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  4. Well, seems like were right on Royce but that one was obvious, as I think was your intention all along. I always knew there was more to Hadrian (he did hold his own against "the best swordsman in the kingdom") but oh boy, didn't see that one coming. Robin and you should organize a discussion on your group once Nyphron Rising is released.

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  5. Thanks for this post and for the advice! I think it's been very helpful.

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  6. The Crown Conspiracy was actually handed to me by a librarian. I asked him if he would suggest a book to me that I would enjoy and he picked out the perfect book for me. I usually set a number of chapters for me to read each day, but I honestly couldn't put it down. I finished in about 24 hours (give or take) and I panicked when I found out that it's part of a series. I HAD (emphasis on HAD) to have the next book. I finished Avempartha in the same amount of time. Now I am anticipating Nyphron Rising. Your post is exactly on point. You SHOWED me a world where I can't get enough of, where Hadrian and Royce's adventures become mine as well.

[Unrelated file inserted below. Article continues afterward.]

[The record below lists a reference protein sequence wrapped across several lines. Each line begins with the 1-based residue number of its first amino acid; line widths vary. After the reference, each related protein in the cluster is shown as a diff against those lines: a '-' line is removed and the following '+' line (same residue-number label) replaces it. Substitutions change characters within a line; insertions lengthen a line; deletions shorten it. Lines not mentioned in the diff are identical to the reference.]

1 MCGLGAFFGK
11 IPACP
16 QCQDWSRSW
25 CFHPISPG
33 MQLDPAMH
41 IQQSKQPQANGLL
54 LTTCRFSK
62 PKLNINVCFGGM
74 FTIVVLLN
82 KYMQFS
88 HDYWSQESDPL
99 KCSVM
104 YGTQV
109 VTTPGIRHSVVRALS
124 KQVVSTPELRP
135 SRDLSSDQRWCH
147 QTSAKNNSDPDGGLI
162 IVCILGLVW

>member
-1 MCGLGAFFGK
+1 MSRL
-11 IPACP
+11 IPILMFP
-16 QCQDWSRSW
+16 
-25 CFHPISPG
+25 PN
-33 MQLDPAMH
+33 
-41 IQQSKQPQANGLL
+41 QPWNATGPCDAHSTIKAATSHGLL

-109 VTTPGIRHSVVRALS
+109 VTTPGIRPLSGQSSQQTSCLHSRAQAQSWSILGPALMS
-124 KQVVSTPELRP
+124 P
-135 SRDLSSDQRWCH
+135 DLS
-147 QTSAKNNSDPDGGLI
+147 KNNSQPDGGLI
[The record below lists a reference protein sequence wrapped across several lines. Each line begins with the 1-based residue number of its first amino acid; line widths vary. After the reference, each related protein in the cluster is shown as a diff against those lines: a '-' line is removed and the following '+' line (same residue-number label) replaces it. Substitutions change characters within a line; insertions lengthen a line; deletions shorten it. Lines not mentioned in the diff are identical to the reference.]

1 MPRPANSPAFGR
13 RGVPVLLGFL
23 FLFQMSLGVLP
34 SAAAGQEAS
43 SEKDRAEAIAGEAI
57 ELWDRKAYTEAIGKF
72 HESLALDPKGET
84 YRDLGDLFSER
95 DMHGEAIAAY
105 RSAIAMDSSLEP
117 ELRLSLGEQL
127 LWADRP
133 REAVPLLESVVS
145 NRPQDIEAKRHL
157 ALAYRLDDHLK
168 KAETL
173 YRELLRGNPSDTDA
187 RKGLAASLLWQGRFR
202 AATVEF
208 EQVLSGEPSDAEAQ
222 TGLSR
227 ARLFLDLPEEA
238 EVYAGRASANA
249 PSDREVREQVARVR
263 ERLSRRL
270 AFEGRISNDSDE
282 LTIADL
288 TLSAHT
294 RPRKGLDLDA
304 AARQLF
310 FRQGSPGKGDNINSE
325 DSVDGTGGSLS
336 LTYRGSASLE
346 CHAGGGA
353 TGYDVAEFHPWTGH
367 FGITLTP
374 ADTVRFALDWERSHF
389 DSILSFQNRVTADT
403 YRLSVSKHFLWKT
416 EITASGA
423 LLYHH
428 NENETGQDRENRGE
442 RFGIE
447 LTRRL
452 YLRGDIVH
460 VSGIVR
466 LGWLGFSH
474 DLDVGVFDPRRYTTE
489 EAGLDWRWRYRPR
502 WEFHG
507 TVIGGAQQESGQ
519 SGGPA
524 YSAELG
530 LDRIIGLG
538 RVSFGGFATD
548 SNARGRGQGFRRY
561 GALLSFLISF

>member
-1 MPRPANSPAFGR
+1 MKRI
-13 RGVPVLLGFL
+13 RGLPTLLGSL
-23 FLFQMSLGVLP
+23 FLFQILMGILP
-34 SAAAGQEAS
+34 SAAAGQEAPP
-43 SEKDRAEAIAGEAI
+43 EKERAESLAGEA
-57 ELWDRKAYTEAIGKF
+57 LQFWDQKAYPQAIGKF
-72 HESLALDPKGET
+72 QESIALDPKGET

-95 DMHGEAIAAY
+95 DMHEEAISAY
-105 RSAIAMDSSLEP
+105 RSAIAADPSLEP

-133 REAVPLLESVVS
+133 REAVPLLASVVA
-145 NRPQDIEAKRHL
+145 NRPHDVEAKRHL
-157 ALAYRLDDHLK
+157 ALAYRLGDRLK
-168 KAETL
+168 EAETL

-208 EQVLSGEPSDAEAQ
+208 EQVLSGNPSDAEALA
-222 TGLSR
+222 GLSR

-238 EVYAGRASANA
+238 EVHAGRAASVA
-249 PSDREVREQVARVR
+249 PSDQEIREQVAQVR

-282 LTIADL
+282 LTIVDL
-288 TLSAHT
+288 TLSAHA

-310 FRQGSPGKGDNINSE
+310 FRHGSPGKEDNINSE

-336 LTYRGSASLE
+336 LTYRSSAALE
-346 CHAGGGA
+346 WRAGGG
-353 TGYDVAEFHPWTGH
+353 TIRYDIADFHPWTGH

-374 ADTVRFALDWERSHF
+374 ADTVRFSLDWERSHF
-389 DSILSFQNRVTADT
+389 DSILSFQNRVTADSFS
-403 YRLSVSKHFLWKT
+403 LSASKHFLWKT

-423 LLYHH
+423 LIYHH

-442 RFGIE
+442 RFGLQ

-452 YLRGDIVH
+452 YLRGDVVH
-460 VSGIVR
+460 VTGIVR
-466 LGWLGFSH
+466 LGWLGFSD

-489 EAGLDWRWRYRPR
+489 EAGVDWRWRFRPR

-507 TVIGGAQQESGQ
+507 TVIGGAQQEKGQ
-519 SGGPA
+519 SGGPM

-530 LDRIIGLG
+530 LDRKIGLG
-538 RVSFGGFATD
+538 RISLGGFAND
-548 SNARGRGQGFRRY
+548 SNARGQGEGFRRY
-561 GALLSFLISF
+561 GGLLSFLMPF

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  7. Wow Victorreese! That's fantastic. I am published through a very small press who doesn't have any resources for promotion. It is word-of-mouth like this that REALLY helps. You need to thank that librarian for me. At the present time my books are only in eight libraries, so I am interested in which one that was.

    I am very happy you enjoyed it and am working hard to get the next one out on schedule (Oct 1, 2009) And thank you for the feedback--that was great.